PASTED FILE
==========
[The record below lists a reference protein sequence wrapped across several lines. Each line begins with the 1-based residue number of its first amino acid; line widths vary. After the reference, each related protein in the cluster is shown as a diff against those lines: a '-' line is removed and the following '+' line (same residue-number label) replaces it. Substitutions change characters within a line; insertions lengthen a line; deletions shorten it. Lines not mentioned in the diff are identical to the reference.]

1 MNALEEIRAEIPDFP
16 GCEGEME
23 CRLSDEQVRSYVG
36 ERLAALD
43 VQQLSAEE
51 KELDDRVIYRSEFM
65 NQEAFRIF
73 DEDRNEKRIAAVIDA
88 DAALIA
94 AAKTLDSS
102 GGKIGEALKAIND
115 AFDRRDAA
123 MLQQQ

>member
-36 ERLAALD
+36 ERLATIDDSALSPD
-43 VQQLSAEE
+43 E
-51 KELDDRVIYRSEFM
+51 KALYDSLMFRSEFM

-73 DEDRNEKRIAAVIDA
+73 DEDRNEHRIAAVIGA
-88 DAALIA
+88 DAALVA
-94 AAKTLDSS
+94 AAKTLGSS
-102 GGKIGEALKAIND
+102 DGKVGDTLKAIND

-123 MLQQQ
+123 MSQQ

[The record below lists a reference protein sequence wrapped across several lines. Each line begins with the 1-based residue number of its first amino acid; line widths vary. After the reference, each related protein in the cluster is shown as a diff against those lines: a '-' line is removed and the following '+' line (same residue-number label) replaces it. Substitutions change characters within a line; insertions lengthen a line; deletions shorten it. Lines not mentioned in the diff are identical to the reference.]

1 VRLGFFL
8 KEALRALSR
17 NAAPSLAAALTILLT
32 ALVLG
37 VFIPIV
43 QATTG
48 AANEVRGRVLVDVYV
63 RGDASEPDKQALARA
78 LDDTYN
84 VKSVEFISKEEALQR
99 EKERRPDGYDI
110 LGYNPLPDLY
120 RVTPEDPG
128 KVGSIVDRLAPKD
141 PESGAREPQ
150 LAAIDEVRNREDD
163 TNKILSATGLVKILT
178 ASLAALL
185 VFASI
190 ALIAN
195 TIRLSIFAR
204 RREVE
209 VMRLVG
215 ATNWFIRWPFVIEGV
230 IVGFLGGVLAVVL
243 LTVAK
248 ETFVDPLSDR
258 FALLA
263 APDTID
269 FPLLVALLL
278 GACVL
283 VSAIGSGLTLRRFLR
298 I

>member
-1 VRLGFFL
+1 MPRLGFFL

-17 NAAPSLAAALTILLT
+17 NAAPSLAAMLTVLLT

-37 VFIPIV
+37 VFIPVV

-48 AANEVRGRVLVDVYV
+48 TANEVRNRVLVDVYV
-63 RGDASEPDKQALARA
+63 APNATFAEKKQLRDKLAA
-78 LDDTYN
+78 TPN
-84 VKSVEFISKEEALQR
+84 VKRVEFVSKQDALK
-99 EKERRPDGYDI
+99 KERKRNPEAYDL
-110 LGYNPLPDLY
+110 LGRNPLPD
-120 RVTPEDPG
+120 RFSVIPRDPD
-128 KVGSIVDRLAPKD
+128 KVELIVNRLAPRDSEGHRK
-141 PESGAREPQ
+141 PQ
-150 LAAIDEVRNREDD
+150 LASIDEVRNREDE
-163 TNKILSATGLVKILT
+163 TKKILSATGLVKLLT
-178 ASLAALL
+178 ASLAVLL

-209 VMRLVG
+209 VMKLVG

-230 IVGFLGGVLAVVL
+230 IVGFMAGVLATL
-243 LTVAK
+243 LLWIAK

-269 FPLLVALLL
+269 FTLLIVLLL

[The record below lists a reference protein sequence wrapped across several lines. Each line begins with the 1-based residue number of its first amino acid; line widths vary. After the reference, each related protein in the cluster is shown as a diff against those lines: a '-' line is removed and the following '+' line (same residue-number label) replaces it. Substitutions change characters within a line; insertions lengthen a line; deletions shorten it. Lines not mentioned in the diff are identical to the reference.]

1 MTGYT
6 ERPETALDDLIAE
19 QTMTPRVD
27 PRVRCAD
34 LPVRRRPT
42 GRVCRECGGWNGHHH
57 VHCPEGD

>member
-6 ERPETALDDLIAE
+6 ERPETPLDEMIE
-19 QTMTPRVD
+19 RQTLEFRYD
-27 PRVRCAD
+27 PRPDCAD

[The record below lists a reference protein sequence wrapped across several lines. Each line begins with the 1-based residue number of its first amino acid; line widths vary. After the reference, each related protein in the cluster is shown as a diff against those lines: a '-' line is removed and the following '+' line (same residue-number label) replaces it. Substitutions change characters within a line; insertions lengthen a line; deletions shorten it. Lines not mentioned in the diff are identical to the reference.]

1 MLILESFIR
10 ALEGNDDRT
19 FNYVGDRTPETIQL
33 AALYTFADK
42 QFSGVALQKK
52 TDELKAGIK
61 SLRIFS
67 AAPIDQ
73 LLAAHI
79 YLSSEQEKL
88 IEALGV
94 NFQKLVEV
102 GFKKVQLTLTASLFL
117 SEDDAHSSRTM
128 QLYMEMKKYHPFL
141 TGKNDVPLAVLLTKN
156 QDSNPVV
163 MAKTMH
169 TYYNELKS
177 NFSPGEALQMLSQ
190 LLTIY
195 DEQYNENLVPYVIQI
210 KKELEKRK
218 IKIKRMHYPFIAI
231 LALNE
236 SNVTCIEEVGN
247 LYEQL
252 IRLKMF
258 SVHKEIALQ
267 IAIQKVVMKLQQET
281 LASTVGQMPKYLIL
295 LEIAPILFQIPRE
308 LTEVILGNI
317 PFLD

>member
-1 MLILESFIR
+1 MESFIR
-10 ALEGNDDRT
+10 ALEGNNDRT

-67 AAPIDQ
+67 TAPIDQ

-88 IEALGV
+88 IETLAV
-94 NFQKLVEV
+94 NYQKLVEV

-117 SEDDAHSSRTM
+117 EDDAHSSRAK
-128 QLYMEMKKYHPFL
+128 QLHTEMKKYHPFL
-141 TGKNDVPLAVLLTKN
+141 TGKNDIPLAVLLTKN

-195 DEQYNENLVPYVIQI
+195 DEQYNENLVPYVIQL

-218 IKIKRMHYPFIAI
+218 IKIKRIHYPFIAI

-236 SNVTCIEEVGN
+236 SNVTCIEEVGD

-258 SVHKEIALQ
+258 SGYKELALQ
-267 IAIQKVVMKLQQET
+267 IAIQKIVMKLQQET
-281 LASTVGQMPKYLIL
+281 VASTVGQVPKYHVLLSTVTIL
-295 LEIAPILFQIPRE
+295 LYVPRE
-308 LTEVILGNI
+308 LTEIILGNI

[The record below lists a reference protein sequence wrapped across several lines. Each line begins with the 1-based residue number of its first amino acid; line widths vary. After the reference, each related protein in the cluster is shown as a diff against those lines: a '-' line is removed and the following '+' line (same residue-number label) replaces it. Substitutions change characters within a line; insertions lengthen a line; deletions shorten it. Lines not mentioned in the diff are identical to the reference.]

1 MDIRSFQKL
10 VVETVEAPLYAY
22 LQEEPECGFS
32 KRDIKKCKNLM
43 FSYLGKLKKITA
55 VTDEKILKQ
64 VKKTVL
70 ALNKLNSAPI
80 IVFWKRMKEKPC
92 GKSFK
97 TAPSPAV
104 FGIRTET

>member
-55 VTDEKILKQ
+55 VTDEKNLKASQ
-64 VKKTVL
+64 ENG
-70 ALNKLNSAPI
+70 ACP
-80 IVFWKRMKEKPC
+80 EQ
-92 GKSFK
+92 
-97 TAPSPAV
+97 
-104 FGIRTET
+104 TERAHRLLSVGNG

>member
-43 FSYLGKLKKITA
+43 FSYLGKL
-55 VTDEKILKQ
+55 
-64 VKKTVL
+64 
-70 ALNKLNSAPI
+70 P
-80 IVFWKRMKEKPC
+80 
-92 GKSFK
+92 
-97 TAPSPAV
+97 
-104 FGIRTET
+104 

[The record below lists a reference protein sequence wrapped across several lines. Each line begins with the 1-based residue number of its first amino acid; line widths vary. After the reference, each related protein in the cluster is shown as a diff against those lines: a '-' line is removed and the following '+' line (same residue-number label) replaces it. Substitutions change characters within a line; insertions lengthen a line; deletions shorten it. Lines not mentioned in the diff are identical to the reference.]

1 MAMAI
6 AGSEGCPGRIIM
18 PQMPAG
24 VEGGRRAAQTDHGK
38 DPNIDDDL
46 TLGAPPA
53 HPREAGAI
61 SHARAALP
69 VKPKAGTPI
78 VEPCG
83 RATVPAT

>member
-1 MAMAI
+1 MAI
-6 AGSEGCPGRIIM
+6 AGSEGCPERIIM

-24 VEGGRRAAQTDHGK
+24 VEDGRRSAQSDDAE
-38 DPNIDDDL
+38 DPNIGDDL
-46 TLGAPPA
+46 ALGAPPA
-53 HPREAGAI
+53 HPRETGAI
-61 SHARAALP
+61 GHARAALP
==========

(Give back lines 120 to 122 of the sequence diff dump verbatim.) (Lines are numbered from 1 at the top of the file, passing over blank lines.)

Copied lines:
[The record below lists a reference protein sequence wrapped across several lines. Each line begins with the 1-based residue number of its first amino acid; line widths vary. After the reference, each related protein in the cluster is shown as a diff against those lines: a '-' line is removed and the following '+' line (same residue-number label) replaces it. Substitutions change characters within a line; insertions lengthen a line; deletions shorten it. Lines not mentioned in the diff are identical to the reference.]

1 MLILESFIR
10 ALEGNDDRT